7 March 2017

Learning Design Insights

Clark @ 8:06 am

I attended a recent Meetup of the Bay Area Learning Design & Technology, and it led to some insights. As context, this is a group that meets in the evening maybe once or every other month or so.  It’s composed of students or new graduates as well as experienced-practitioners. The topic was Themes from a Hat (topics are polled and then separate discussions are held). I was tapped to host the Learning Design conversation (there were three others: LMS, Measurement, and Social Learning), and that meant that a subset of the group sat in on the discussion. We had four separate discussions for each group, so everyone had a chance to discuss every topic (except us topic hosts ;).

I’d chosen to start with 3 or four questions to prompt discussion:

  • What is good learning design?
  • Are you doing good learning design?
  • What are the barriers to good learning design?
  • What can we do to improve learning design?

In each case, we never got beyond the first question!  However, in the course of the discussions, we ended up talking quite a bit about the others.  I confess that I’m a just a wee bit opinionated and a stickler for conceptual clarity, so I probably spoke too much about important distinctions.  Yet there were also some valuable insights from the group.

First, it was a great group: enthusiastic, with a wide range of experience and backgrounds.  Folks had come into the field from different areas, everything from neuroscience to rabbinical practice!  And there were new students still in a Master’s program, job seekers, and those who were active in work.  Everyone contributed.  While it meant missing #lrnchat, it was worthwhile to have a different experience.  And everyone was kind enough to understood when I had to have my knee up as rehab (thanks!).

The responses to the first question were very interesting: what is good learning design?  While most everyone talked about features of the experience, we also were talking both the outcome and the process.  There even emerged a discussion about what learning was.  I offered  the traditional (behaviorist) description: a change in behavior in the same context, e.g. responding in a different (and presumably better) way.  I also mentioned my usual: learning is action and reflection; instruction is designed action and guided reflection.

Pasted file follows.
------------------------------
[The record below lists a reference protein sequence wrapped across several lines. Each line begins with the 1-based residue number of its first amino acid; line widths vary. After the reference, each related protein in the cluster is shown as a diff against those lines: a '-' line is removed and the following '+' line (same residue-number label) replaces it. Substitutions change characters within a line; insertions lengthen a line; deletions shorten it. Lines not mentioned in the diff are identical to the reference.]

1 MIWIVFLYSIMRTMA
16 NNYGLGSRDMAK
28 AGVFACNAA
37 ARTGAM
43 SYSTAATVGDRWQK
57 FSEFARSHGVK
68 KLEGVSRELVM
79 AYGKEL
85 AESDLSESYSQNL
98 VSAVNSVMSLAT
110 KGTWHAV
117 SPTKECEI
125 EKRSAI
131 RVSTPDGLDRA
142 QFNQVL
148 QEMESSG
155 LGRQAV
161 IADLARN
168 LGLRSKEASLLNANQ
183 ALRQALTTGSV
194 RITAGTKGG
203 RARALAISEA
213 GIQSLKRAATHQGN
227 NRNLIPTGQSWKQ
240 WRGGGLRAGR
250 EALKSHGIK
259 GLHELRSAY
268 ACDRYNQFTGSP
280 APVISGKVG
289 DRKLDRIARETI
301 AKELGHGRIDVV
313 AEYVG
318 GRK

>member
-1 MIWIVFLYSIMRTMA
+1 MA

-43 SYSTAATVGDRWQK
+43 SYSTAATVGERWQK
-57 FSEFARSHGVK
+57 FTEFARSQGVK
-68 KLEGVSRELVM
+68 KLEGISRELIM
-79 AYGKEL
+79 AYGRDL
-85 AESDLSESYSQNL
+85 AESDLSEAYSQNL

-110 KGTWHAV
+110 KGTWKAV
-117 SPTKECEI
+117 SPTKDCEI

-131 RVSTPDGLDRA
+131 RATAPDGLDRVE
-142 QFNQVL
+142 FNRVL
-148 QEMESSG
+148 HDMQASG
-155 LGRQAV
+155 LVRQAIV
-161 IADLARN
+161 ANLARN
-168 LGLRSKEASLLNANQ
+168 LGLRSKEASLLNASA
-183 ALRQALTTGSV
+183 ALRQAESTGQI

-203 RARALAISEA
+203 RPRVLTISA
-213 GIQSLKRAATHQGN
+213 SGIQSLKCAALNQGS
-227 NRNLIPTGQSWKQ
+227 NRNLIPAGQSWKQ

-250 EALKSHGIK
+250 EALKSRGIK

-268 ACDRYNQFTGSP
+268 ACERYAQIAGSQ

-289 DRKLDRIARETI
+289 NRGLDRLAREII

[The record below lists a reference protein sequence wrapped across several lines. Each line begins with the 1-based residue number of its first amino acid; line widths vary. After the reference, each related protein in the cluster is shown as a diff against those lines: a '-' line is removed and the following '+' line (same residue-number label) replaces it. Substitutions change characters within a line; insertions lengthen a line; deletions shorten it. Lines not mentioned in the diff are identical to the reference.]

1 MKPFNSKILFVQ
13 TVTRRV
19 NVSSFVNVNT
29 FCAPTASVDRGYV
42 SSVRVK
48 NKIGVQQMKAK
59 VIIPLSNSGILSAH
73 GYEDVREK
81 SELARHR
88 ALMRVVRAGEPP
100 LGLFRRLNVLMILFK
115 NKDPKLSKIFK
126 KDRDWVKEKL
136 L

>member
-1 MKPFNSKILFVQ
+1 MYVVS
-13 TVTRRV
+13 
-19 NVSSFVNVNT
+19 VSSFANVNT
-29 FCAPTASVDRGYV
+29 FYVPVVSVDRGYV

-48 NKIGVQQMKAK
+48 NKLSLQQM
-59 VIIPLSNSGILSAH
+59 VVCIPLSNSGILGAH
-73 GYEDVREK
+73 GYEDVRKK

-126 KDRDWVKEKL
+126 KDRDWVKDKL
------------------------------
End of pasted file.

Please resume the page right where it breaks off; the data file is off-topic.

One element that appeared in all four groups was ‘engaging’.  Exactly that word. (Only once did I feel compelled to mention that Engaging Learning was the title of my first book! ;)  There were other terms that encompassed it, including ‘experience’, ‘stimulating’, and ‘motivating’.  I was pleased to see the recognition of the value! To define it, discussion several times ranged across things like challenging practice and making it meaningful to learners.

Another element that reoccurred was ‘memorable’. It seemed what was meant was ‘retention’ (over time until needed) rather than the learning experience was worth recalling. This did bring up a discussion of what led to retention and a discussion of spaced learning.  That is, the fact that our brains can only strengthen associations so much in one day before sleep is needed. Slow learning.  Reactivation.

That same discussion came up with another repeated term: micro learning.  There appeared to be little differentiation between different interpretations of that term, so I made distinctions (as one does ;).  People too often use the term micro learning to mean looking something up just when needed (such as a video about how to do something).  And that’s valuable.  Yet it can  lead to successful performance in the moment without any learning (e.g. forgotten shortly thereafter). Which is fine, but it’s not learning! Microlearning might be some very small thing that can be learned right in the moment, but I reckon those are rare. What I really think micro learning could and should be is for spaced learning.  I think that to do that successfully is a non-trivial exercise, by the way.